Quiz bowls are a staple to many smarty-pants during their high school days. Competing and showing off your intelligence in order to win a trophy seems like a logical idea for a musical. Like an ode to the award winning 25th Annual Putnam County Spelling Bee, Academia Nuts brings the zany characters of the quiz bowl circuit to musical form as two teams fight in the El Chupacabra Champion-Chip.
Academia Nuts follows the tales of the ethnically diverse team from Walla Walla lead by Sergeant Tina Van Wyck as they take on the homeschooled Southern McCutter clan lead by overbearing mom Chrystal. With the legendary Melvin Jessup as the El Chupacabra Champion-Chip moderator, insanity ensues as both teams will stop at nothing to win. With a book and lyrics by Becca Anderson and Dan Marshall and music by Julian Blackmore, Academia Nuts is nonstop fun and comedy with great hope. Anderson and Marshall’s book is filled with play on words. From the sponsor of the quiz bowl to the Walla Walla Walruses to the slogan for El Chupacabra to the correct pronunciation of the McCutter clan, Anderson and Marshall find the funny. The best line in the entire show is the genius Evita reference Chrystal drops. There are many references to pop culture that get big laughs from the audience, but there are some that are a bit outdated. Tyler, the former athlete with big dreams on the Walla Walla Walruses, idolizes Brett Favre. While it’s a bit contrived for the Washington kid to like the star of Green Bay, Brett Favre may not stand the test of time for future productions. With such a pivotal plot point, Favre just isn’t as legendary as other athletes. The musical is all fun and realistic for the majority of the show until it takes some bizarre turns in act two. From a gender swap to the coming of the rapture, the musical comedy strays away from everything it had built up to. When it comes to the stereotypes that the students are, there are many references to the geek culture. However, the more stereotypical quiz bowl crowd are made up of nerds, which is not necessarily interchangeable with geeks. The culmination of the entire show is a toe tapping smash called “I Speak Geek.” Even if you accept the geeks in this world, there isn’t quite enough of a build up to earn the song. Certain characters embrace their inner geek, but the rest of the ensemble seems out of place, desiring more of a buildup throughout the show. The majority of the characters have a clear and defined arc except for Mary McCutter who is only serves as a devise for her brother.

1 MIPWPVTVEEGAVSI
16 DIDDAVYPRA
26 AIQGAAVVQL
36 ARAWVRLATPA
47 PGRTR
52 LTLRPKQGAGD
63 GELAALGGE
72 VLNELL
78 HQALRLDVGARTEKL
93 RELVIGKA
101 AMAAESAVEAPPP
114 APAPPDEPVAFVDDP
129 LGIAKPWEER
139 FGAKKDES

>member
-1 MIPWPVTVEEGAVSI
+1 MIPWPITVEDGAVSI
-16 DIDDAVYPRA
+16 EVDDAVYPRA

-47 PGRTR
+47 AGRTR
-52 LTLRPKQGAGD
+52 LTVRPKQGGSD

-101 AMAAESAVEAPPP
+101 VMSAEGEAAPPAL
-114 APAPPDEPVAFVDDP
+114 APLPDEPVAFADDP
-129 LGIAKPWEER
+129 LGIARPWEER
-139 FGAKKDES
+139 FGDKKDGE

Director Thomas Caruso highlights the comedy with great ease. With the vibrant yet simple set by James J. Fenton, Caruso’s ingenious basic staging and placard use keeps the action moving and laughs at full volume. Ryan Kasprazak’s choreography is entertaining, using the podiums to full capability.
Academia Nuts is almost the full package. There is definitely a future with its bawdy brand of comedy but may always feel like a derivative. No matter where the next step leads, Jennifer Simard needs to be a part of it.